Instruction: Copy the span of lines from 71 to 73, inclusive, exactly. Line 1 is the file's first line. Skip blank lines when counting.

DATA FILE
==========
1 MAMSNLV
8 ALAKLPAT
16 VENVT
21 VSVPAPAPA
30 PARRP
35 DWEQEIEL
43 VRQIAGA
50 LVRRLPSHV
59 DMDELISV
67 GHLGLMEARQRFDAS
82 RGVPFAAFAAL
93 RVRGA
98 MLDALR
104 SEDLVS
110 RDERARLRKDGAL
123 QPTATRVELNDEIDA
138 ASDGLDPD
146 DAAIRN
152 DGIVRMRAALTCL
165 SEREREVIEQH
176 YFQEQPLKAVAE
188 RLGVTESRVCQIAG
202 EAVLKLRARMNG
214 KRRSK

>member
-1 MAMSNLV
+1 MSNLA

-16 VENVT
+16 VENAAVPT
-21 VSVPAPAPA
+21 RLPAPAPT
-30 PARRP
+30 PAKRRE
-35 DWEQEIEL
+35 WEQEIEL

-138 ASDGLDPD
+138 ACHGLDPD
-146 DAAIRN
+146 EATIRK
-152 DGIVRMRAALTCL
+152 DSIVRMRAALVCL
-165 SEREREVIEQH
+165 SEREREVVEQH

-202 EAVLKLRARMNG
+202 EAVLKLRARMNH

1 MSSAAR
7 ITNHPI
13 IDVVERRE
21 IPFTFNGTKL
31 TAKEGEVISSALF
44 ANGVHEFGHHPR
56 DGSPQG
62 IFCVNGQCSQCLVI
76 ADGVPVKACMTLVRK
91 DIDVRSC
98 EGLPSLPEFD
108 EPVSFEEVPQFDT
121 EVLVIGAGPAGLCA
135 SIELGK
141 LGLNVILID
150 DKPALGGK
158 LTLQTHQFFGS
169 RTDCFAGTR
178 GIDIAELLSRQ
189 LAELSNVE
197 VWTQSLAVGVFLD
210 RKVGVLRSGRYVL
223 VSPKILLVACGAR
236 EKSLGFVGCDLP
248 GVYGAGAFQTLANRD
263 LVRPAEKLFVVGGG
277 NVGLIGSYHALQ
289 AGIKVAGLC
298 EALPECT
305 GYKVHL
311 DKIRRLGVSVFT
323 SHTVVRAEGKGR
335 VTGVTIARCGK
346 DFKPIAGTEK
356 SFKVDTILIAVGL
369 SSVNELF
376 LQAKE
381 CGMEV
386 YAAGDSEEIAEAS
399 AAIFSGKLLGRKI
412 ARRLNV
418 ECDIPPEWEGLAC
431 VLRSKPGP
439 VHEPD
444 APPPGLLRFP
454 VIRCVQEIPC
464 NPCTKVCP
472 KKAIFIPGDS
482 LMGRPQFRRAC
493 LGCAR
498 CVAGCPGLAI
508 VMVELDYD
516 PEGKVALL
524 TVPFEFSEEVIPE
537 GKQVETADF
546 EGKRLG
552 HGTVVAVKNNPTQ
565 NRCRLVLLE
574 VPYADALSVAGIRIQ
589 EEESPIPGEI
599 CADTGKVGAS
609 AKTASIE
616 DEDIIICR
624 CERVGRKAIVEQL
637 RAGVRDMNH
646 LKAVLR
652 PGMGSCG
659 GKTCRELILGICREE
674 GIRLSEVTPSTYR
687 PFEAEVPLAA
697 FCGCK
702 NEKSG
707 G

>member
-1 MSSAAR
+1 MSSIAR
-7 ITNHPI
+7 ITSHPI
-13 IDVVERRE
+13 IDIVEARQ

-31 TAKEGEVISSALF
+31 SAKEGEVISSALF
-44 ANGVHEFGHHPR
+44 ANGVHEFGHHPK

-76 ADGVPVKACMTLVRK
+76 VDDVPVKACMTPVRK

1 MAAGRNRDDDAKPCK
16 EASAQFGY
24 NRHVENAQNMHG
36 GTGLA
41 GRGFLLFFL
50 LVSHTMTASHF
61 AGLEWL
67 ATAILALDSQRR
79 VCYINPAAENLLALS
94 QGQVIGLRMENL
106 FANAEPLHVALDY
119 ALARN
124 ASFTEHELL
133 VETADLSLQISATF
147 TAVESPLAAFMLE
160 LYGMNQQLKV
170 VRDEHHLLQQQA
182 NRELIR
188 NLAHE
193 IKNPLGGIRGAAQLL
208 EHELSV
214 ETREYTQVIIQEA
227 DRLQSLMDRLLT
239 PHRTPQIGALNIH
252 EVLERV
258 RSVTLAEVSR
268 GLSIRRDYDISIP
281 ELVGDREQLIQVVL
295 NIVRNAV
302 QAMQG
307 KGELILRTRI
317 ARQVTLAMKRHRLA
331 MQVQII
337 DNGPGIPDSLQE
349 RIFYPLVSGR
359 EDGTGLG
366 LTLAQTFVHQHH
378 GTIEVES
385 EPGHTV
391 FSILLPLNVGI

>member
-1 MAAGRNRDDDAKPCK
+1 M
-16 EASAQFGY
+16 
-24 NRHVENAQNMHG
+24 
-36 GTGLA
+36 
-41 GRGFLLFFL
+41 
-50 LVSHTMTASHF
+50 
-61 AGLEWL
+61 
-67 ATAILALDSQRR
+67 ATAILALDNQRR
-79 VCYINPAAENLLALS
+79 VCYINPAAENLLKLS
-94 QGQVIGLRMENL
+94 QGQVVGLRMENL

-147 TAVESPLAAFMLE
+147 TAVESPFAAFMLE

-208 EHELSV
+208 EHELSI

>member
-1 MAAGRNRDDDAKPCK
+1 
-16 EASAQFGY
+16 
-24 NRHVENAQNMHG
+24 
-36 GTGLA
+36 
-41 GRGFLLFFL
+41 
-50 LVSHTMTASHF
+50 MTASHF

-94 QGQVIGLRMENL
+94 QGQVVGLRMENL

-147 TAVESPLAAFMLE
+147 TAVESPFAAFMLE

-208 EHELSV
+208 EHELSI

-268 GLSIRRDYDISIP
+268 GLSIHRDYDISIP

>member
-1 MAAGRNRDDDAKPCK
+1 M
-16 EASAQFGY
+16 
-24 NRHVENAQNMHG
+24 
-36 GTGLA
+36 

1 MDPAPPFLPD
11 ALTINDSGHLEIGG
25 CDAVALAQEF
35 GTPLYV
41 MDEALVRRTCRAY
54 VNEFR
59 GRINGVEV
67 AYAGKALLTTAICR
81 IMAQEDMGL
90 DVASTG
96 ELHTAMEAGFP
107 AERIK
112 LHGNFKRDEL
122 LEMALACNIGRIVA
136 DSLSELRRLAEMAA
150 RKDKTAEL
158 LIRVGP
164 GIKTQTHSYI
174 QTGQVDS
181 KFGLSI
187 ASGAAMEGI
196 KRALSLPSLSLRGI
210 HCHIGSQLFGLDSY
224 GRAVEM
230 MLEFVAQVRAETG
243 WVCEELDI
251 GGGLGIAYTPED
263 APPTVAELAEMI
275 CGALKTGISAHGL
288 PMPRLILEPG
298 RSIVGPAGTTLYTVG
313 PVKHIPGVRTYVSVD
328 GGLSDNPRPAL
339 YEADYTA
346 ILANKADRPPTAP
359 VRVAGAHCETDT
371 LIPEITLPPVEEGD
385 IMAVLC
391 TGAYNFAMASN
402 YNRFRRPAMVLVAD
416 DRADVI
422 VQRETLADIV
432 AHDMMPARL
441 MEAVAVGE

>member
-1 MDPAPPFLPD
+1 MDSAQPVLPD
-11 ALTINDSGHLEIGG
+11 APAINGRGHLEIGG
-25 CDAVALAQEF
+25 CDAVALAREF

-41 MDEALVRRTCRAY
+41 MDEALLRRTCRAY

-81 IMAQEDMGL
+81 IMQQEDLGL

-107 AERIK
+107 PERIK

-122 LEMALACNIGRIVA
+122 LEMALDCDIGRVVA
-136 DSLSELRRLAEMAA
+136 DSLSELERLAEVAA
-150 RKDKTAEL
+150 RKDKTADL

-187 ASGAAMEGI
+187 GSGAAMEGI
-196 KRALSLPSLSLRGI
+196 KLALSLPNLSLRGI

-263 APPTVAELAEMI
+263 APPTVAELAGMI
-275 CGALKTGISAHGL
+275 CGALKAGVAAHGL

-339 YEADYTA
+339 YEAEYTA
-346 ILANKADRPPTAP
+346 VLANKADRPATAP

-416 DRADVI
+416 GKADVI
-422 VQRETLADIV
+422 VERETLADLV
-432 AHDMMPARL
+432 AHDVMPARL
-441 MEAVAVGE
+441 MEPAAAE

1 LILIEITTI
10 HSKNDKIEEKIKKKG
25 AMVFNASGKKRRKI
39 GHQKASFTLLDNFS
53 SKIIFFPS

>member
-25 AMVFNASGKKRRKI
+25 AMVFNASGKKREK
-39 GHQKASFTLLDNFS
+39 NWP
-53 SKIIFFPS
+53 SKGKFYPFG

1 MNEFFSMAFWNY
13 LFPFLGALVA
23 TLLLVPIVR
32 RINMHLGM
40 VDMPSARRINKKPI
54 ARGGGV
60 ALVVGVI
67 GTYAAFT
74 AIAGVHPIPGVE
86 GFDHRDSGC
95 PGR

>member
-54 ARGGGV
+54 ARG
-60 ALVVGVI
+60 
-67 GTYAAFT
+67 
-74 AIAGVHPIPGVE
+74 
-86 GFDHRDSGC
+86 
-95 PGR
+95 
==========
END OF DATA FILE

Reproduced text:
263 LVRPAEKLFVVGGG
277 NVGLIGSYHALQ
289 AGIKVAGLC